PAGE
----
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John Harmon
Sat, Apr 13, 2019, 6:35pm (UTC -5)
Re: DSC S2: Such Sweet Sorrow, Part 1

I have a question...if this show didn’t have the Star Trek brand attached to it, would anyone care about this? I see people doing mental gymnastics to excuse the sloppy writing and I just can’t imagine this show would have ever made it past season one if it weren’t for the strength of the Star Trek brand alone pulling in subscribers.

This show is objectively a mess, writing wise. I’m honestly floored that this show is written by actual professional Hollywood writers. Maybe it’s because of all the mess this show has had behind the scenes for the past two seasons. Or maybe it’s the Alex Kurtzman influence, who has a particular talent for failing up in his industry. Every script he’s written has been awful and he’s brought down multiple franchises.

It seems like they’re preparing for a major change of scenery for the series, as if that fixes all the problems. I just don’t know if can be fixed if the next season is going to be another season long mystery box story arc with nonsensical plotting. If this season finale is meant to “fix” the canon issues Discovery has with the rest of Star Trek, it just means they wasted an entire season “fixing problems” they made themselves. The show should be called Star Trek: Course Correction, because that’s what this season feels like. If they want to iron out the kinks of the show, they need to get rid of Kurtzman’s influence completely and hire writers who can actually do sci-fi and good character work, as opposed to soap opera melodrama.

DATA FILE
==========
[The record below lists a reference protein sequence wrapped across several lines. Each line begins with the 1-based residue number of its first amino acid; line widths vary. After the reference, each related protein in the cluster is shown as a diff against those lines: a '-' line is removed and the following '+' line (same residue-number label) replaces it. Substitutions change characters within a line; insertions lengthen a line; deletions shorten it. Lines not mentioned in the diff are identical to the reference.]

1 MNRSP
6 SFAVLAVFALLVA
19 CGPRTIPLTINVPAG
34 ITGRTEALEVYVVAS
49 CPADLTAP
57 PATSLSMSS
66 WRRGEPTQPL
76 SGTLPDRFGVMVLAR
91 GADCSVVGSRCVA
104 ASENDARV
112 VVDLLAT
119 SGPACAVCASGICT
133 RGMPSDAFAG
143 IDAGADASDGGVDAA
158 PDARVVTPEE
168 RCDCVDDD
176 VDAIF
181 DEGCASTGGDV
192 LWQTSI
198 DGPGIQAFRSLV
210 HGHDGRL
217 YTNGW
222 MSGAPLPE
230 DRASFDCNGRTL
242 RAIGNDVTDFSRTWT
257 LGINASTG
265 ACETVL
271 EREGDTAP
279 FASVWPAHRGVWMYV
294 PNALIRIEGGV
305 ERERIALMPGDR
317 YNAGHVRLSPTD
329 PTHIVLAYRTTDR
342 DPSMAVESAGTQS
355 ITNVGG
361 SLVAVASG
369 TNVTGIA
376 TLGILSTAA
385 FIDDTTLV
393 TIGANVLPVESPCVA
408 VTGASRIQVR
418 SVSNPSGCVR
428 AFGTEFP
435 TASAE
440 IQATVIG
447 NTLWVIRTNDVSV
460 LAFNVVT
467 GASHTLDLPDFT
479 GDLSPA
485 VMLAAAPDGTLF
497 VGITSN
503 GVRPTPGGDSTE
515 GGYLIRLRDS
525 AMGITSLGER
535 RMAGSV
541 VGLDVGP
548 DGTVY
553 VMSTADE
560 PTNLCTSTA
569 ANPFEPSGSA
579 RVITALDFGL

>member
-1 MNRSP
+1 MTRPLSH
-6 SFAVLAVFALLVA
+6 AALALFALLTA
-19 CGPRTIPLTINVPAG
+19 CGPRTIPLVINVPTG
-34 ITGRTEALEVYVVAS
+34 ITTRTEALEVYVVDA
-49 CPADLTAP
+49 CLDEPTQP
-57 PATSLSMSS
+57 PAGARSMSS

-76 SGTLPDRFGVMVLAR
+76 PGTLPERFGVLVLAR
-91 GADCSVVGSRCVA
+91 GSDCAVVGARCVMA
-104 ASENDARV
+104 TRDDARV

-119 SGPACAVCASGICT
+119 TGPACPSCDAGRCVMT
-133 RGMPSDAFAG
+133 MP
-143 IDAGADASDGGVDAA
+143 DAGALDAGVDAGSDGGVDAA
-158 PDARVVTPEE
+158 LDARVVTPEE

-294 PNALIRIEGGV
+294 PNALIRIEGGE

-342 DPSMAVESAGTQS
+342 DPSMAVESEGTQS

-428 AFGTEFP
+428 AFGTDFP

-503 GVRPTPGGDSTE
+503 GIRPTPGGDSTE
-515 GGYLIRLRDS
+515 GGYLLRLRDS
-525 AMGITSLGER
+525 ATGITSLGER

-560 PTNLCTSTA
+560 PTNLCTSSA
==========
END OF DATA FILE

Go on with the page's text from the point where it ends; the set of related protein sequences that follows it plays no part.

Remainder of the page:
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John Harmon
Mon, Apr 1, 2019, 7:55pm (UTC -5)
Re: DSC S2: Perpetual Infinity

I could actually believe this as the real review.
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John Harmon
Sun, Mar 31, 2019, 10:27am (UTC -5)
Re: DSC S2: Perpetual Infinity

@Alan Roi are you a CBS rep or something? You can’t let anyone’s even slightly negative comments about this show go. It’s very odd.
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John Harmon
Mon, Mar 25, 2019, 7:46pm (UTC -5)
Re: DSC S2: The Red Angel

I swear if they turn Leland into the first Borg, I’ll be officially done with those show for good. That would be so lazy and cheap that I fully expect them to do it. I remember people joking last season that these hacks would bring in The Borg in season 2, but I never thought it could be true. I guess we wait.